This year, I’ve been invited to attend the three-day long Star Chefs International Culinary Congress, I’ll abbreviate it as ICC. This event was fun, obviously, there’s food ’til there’s no tomorrow and you get to meet and see respected chefs (nationally or internationally known) in action with their workshops.
Starting with Day 1, the 1st Annual Pastry Competition kicked off first thing in the morning.
Gorgeous pre-desserts, as this is the first round of this competition, were churned out. A number of well known pastry chefs like Michael Laiskonis (Le Bernardin, NYC), Johnny Iuzzini (Jean Georges, NYC), and Alex Stupak (WD-50, NYC) were judging as well as one of the best food writers in the country, Jeffrey Steingarten was part of the taste judging panel.
A savory demo, Poetry on the Plate: Modern Kaiseki with Japanese chefs Masato Nishihara (Kajitsu, NYC), Makoto Okuwa (Manhattan Beach, CA), Noriyuki Sugie (IRONNORI, San Francisco CA), and Isao Yamada (Upstairs at Boule, NYC) spoke of the history of kaiseki and demonstrated dishes like the one above. Chef Okuwa demoed fresh fluke, done sashimi style (his way) and marinated in lime juice, topped the dish with fresh wasabi, diced cucumbers, and yuzu.
A mixology demo, Island Revolution was held later in the afternoon hosted by the men behind the tiki bar Painkiller, Richard Boccato and Giuseppe Gonzalez, and the pastry chef who’s been very interested in the cocktail/mixology culture for the past few years, Johnny Iuzzini (who admittedly said he wants to open a bar someday soon).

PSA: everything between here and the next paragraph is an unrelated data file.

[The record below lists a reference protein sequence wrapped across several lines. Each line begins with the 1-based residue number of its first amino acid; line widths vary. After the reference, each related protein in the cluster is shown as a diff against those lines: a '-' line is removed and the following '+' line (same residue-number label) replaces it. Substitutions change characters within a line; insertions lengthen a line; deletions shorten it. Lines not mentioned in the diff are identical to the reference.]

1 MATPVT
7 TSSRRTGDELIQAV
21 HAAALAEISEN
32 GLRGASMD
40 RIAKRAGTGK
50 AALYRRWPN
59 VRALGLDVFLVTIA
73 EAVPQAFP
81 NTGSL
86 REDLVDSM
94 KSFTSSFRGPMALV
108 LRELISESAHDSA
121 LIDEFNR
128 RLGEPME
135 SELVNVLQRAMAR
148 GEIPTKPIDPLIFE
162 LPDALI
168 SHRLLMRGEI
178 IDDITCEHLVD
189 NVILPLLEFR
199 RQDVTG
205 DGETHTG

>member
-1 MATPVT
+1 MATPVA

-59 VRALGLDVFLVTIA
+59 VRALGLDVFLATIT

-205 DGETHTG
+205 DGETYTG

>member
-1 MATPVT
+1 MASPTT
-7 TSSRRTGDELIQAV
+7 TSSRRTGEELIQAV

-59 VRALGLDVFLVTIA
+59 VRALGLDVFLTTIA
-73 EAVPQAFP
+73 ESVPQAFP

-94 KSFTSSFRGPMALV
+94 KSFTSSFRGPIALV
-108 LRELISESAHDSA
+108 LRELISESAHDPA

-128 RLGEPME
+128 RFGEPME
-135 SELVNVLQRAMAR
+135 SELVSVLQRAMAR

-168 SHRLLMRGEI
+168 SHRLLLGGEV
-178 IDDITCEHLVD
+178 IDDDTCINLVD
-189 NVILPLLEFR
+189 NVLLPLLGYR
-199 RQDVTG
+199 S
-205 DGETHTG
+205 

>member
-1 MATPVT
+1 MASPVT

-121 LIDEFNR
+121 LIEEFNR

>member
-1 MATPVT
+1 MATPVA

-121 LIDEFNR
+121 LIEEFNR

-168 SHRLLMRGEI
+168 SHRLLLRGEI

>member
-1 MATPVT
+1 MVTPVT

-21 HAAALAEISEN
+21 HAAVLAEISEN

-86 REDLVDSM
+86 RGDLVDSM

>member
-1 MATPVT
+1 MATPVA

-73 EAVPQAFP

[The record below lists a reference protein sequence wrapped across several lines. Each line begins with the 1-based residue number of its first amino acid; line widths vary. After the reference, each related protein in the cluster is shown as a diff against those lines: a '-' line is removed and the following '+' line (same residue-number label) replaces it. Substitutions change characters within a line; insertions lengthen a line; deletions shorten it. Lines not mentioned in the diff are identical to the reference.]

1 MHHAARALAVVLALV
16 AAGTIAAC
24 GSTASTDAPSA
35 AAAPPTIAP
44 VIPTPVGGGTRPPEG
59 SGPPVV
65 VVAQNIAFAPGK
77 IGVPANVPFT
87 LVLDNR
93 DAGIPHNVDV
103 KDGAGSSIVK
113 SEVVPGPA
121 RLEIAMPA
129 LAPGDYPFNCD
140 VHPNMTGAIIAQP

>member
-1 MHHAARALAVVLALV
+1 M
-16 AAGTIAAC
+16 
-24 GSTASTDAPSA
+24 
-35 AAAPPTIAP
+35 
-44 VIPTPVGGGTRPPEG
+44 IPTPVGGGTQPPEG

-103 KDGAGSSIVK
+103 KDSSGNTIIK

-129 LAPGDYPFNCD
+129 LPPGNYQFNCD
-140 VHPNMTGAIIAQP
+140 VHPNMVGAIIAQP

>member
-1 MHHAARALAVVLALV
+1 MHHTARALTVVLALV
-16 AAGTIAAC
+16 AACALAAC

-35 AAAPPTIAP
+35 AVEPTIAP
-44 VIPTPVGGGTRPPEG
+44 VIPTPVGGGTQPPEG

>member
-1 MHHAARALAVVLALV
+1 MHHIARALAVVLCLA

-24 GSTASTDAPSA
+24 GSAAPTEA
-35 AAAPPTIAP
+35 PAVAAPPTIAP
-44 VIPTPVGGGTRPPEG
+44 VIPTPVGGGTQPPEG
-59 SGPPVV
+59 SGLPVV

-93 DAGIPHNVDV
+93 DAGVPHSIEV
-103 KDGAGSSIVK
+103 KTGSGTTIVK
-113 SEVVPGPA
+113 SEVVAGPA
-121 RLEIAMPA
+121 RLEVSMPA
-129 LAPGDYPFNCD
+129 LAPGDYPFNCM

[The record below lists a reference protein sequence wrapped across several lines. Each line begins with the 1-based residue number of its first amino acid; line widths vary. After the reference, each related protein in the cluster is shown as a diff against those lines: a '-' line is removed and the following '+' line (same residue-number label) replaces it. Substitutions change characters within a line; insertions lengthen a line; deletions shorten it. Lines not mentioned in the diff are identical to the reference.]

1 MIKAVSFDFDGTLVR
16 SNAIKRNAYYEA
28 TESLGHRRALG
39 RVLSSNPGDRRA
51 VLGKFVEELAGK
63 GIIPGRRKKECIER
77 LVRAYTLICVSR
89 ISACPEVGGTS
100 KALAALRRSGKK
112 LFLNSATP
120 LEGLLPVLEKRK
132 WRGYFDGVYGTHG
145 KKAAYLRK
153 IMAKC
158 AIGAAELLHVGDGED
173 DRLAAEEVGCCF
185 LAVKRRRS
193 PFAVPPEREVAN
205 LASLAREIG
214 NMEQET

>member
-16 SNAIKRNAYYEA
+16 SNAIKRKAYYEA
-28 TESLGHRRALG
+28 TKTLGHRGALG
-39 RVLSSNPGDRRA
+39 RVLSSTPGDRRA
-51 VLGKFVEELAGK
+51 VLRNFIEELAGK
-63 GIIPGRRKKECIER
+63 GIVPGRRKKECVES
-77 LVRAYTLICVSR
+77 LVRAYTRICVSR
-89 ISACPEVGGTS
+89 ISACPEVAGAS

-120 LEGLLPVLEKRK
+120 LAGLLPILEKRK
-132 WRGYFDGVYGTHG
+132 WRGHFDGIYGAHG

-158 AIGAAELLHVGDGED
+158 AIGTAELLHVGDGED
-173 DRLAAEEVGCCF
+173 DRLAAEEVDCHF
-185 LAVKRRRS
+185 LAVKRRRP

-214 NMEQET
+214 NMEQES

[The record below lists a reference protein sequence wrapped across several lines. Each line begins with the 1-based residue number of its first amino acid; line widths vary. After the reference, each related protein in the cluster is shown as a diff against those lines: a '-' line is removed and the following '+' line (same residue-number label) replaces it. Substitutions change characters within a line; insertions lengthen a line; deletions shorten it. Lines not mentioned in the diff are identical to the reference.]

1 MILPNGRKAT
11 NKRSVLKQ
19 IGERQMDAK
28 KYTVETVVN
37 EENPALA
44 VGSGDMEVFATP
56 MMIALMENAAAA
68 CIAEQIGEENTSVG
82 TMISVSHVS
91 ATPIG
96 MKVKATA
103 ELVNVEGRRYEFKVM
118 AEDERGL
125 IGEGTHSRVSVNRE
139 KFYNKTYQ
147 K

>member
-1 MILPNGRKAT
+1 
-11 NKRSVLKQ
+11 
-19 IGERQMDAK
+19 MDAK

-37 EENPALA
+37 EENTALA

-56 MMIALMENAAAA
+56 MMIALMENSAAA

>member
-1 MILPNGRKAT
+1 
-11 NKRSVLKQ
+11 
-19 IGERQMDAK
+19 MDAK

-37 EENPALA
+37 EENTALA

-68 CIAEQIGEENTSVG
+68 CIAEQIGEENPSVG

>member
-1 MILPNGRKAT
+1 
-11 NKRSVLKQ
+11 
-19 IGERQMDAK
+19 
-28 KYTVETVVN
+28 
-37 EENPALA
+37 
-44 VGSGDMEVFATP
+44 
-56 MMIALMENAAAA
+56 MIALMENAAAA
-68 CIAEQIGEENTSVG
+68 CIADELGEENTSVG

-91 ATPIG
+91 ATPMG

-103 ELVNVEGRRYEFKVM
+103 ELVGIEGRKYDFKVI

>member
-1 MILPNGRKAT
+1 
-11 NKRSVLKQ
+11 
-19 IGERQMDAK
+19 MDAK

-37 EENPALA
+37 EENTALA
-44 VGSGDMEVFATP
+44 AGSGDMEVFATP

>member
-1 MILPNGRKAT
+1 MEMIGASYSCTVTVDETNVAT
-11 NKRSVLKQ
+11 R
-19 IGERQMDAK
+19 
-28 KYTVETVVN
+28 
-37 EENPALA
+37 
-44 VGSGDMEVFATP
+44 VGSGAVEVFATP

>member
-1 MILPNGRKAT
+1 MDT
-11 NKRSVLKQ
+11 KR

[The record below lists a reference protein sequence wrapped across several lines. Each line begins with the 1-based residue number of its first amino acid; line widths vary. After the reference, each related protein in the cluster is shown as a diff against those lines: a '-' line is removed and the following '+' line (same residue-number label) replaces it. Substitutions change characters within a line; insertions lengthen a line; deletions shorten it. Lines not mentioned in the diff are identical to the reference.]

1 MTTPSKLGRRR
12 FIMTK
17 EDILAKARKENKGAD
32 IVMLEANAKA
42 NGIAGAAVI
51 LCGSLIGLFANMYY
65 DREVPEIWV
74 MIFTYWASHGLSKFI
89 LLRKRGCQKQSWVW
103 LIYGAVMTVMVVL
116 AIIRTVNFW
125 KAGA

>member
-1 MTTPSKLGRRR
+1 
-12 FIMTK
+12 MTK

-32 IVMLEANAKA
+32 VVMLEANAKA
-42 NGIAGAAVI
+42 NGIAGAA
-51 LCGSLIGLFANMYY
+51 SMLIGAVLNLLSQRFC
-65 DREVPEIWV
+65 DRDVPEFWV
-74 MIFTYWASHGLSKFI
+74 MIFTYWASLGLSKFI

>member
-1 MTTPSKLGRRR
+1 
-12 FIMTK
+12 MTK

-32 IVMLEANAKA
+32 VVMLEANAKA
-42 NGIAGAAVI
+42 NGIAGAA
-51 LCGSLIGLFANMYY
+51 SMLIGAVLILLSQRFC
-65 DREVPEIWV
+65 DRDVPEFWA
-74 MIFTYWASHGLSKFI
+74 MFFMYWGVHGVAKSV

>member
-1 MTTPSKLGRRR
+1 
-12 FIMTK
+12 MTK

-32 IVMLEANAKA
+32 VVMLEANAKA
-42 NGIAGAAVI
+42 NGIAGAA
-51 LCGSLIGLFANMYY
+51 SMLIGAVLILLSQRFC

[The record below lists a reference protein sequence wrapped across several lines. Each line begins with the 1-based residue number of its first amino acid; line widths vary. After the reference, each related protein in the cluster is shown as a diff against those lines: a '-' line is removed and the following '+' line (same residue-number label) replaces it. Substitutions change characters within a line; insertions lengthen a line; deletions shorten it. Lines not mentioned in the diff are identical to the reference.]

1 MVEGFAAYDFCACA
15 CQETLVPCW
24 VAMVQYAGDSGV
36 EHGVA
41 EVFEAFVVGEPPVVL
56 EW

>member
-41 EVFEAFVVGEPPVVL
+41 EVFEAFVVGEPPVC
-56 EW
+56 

This workshop really emphasized how everything is important in a well-made drink. The temperature, the clarity of the drink’s elements (Iuzzini clarified lime juice with gelatin and explained that you can clarify with other hydrocolloid stabilizing agents depending upon the need or use of heat.), and how different blenders can make a difference in the drink (the monster Vitamix blender used in this demo made a blended cocktail last past 5 minutes out of the blender instead of melting within a minute or two), carbonated, and froze a drink with liquid nitrogen. Interesting and innovative techniques yet they still think every little detail as to what makes a good drink good.
This is the highlights of what I’ve seen that day even though there was a lot more happening in different rooms within the historically grand Park Avenue Armory. To see more photos of the day, please see/click through the slideshow below.